David David, Vietnam, South Korea discussed on Forum

KQED Radio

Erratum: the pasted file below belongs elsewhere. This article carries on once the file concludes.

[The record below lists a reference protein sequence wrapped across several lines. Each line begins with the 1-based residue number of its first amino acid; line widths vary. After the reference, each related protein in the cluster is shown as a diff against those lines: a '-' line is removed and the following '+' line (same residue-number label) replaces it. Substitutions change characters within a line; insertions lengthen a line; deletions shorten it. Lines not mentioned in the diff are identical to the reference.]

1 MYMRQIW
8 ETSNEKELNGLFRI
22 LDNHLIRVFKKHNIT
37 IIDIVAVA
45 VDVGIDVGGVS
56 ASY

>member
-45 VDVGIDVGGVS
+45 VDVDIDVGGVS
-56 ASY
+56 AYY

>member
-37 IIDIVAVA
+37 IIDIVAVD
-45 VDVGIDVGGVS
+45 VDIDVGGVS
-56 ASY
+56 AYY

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And I think kind of being this kind of exile being this exile position. Having kind of the violence of history behind you are going is going to give you a kind of tilted perspective. And perhaps some sharper and perspective on the world. And maybe, you know, maybe it will also gift you of a kind of gallows humor. For a kind of dark sense of humor of about everything. A cz as I tend, Teo as well. But again, I can't You know, I would hesitate, generalize and say This is all Korean Americans, You know. So let me go next to collar David in Santa Barbara. Hi, David. Hello. Thanks for taking my call. What's on your mind? Yeah. So I've had an interesting experience in that. I grew up as a white male in a predominantly black area and then I worked overseas for extended periods in Southeast Asia. Ah, Africa. And I have to say that my experience With racism on the other side of it is no different. So I just wondered what your comment would be on that Woody by racism on the other side of it. Well being the other in a foreign country, not American. You mean it was like having minor like you felt singled out or other DDE in another country as a white person. Oh, absolutely. Absolutely. But it again having been brought up in a area where I was fairly well used to that. I'm just curious to. Ah, it's just kind of seems like a ah Part of the human condition, and I don't know if that's if that's true or not. Oh, well, David thinks I mean, I think I definitely think that race based dress cuts across races, though I think it manifests in different forms and experiences. And it isn't exactly that the same thing. Kathy Park on. I don't know if you had any thoughts on David David's comment here. You know, this is something that actually heard quite a lot. You know, When I spent a year in South Korea, there were actually quite a few. There was American military was stationed there and Um, and there are also a lot of white English teachers. Who said the same thing where they felt like they were. They didn't exactly call it reverse racism, But they said, Oh, well, you know, I'm like an outsider or foreigner here, and certainly it is the case that you get. You know when whites are in other countries where they're not the dominant culture. They kind of get a sense of what it's like to be alienated or to be stared at or to feel different in some way. Spot. I would really, really cautioned against, you know, leveling your sense of alienation or saying that your sense of alienation is the same as what black Americans feel or what say, or even how I feel growing up in a white culture, because when we're talking about racism here were taught not talking about the speed feeling like an outsider. In a dominant culture. We're talking about structural racism. Okay, we're talking about. We're talking about the long history of colonialism and American occupation in non white countries. So if we're talking, you know you feeling like an outsider in an African American. Neighborhood. I I'm sure you're already quite well aware of this, but you know, it's it's that's not that's not racism. Racism is the unequal distribution ofthe wealth, education, all kinds of resources. That air hoarded by white Americans, and they're definitely a lot of stark statistics to prove that and I think what's happening. It was cold it with the number of black and brown Americans who are dying. Is a very clear example of that. But I also think that this is also global. You know that that the whites on I'm not talking about Americans, but I think also Europeans have warded. About the wealth through colonization through occupation. So if, say, a white American is in Vietnam, for instance, or Cambodia. I think that's a different I think that's a different case, you know, because of the asymmetry of power. Between Americans and say, Vietnam, Me these and Cambodians and the history of occupation that Americans have had AH, had in Vietnam in Cambodian. It's completely different. And I would also say that you know, a white tourist in HR also is they're considered an outsider. Yes, and their exotic fied, but they're not structurally marginalized in the same way they're not considered inferior. The way that say someone who's black or someone whose color is skin color is darker would be in America or in other countries. Well, Kristina Tweets, this book may be processed things I didn't know I had to the role of friendships that challenge you when no one else will. And the essay and Theresa Kyoung cha. So much, And I do want to ask you about your decision to include a whole essay on Theresa Hak young child. I don't think a lot of people are actually familiar with her. But one of the things that you One of the things that you really also point out is how how unfamiliar they are with the circumstances of her death. And what was behind so that could you just describe briefly? Theresa Hakim child situation and why it was so important for you to dedicate Really? Yeah. Conference of Look at her. There's a hook in charge. Was a poet, an artist who immigrated to San Francisco actually, a TTE the age of when she was 13 or 14 and she was from guard, artist and writer. She went to Berkeley and he was someone who inspired me from when I was you know, Since I was in college, I was introduced her by this other amazing Korean American poet Myung make him and she was someone who was always Is her book. Decay was brown. Groundbreaking for me, and the quicker dictator is ah book that is a memoir, a photo collage poetry. It's a It's an uncapped Garai Zobel genre cross genre book that is about her life but is also book about Korea. Told through the stories of women, revolutionaries and martyrs, and this book has always been very influential to me now, Theresa come. Chaz had also a very short, tragic life. She was raped and murdered. In your city at the age of 31 31 in early eighties, and she was raped and murdered by a security guard. In in the park building, which is also a landmark building in downtown New York in SoHo, and I. Ah, you know, there's been a lot of people haven't heard about her, but a lot of scholars know about her. And there's a lot of bibliography about Theresa venture and, you know, I You know, I was like looking. I was writing a review, and I was mentioning Teresa. How can China decided to let up and see when she Was murdered, and I realize looking it up. But no one told that story about how she died, and that disturbed me. On and what was even more disturbing was when I was looking reading essays, biographies, curatorial notes about her was that people excluded the word break. They know one very few people mentioned that she was also raped. They just said that she died and I was really just kind of disconcerted by this kind of caginess. Why did people Why have like all these historians and scholars and neglected to write about her her her rape and murder and I thought it was a strange kind of silencing. And so I decided to Embark on this..